Vanity Fair Kneels Before Richmond Bands

Runs list compiled by author and musician Jon Fine of Bitch Magnet.

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Author Jon Fine is currently on a book tour behind his memoir, "Your Band Sucks."
  • Author Jon Fine is currently on a book tour behind his memoir, "Your Band Sucks."

Just in case today passes without Richmond making another top 10 list written by someone who's never visited the city, here's some kudos to stroke our egos -- in Vanity Fair of all places -- for legendary Richmond bands Honor Role and Breadwinner.

The piece, titled "10 Bands You Weren't Cool Enough to Like in the '80s and '90s" was written by musician and author Jon Fine, whose recent memoir, "Your Band Sucks: What I Saw at The Indie Revolution but Can No Longer Hear," has been receiving critical acclaim.

About the bands, he writes:

These bands are from Richmond, Virginia. Not D.C., not Philly, not Chapel Hill, not N.Y.C. or Boston. Richmond, Virginia. Both featured the majestic guitar of Pen Rollings. In Honor Role, Rollings served that band’s very thinky take -- if I understand the lyrics correctly, “Listening to Sally” could be written from the point of view of a guy in an office who’s been hired to serve as psychologist for a lonely co-worker -- on aggressive indie rock of the moment. In Breadwinner, he drove an absolutely crushing example of what could be done once a band decides all that matters is riffs and the rhythm section, and by the way, how bad can we mess up the audience by constantly changing time signatures? I can’t write about Breadwinner without getting all beatnik-rock critic-y on you. “Brutal ever-shifting extrapolation of theorems underpinning that which makes a godhead rhythm section.” “Tooth-grinding metallic minimalism as they dig their very specific ditch.” Etc. and etc. I’m having a hard time finishing this because I’m headbanging, but I’m bald and so it looks like I’m having a seizure and my wife is giving me funny looks.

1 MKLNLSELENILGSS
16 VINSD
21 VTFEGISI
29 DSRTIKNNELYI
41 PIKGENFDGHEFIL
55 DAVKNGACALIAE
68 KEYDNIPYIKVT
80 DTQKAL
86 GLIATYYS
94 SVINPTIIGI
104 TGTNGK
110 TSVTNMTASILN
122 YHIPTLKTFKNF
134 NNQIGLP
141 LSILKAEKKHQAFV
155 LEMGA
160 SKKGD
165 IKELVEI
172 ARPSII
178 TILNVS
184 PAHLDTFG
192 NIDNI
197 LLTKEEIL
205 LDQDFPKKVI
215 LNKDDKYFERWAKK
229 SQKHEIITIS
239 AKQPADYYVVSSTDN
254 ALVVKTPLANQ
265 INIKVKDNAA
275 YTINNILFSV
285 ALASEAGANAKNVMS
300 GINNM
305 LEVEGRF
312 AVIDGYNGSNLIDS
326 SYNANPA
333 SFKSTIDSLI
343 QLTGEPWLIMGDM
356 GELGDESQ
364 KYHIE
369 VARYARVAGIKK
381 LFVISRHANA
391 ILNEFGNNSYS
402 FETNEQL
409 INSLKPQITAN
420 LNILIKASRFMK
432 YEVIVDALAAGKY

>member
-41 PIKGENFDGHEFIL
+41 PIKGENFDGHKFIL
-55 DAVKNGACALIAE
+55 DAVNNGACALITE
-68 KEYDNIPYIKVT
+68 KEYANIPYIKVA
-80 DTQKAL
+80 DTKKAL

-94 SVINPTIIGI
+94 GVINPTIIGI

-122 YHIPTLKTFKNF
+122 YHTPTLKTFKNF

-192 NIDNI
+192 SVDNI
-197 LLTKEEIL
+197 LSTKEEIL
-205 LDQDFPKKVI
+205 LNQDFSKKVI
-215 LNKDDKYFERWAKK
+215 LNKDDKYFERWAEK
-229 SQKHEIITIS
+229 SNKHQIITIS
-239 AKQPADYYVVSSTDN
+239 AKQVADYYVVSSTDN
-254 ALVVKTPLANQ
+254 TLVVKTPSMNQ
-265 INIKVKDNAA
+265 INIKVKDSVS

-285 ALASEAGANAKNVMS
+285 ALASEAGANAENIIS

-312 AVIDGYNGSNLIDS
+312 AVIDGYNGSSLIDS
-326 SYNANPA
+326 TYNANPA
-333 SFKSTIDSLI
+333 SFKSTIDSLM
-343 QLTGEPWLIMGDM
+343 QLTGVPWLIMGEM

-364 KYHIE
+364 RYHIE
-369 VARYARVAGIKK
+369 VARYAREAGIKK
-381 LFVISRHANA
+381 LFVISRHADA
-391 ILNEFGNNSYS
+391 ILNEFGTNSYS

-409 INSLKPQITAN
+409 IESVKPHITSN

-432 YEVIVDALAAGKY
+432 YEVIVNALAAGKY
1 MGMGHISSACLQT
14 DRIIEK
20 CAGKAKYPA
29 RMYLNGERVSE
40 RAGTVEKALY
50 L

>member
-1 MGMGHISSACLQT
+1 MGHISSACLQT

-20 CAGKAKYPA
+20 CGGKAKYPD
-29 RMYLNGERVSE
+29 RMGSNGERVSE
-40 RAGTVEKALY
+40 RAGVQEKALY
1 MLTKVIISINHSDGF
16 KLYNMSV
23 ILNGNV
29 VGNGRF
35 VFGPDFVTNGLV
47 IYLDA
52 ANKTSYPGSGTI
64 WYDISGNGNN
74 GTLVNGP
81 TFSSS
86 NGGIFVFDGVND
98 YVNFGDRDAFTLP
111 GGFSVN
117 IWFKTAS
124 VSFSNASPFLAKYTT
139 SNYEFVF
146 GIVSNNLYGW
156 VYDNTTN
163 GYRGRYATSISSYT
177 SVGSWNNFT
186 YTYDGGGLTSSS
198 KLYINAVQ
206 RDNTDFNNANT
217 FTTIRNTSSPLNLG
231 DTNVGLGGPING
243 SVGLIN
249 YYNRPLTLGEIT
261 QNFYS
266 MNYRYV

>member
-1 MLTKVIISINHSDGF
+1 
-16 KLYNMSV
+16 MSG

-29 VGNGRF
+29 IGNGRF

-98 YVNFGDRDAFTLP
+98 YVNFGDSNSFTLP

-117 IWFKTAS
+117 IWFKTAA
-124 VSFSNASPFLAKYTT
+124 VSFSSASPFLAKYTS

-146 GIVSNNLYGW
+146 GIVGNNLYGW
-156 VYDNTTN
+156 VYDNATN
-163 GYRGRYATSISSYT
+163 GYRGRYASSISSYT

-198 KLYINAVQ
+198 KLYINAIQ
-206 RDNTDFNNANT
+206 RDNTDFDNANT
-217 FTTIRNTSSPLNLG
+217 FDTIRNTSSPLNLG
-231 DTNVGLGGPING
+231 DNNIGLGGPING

Props also go to my old friend Trish, whose Chico, California, band, Vomit Launch, came in at No. 5. It contributed to a sampler by the Virginia label Teen Beat back in the day.

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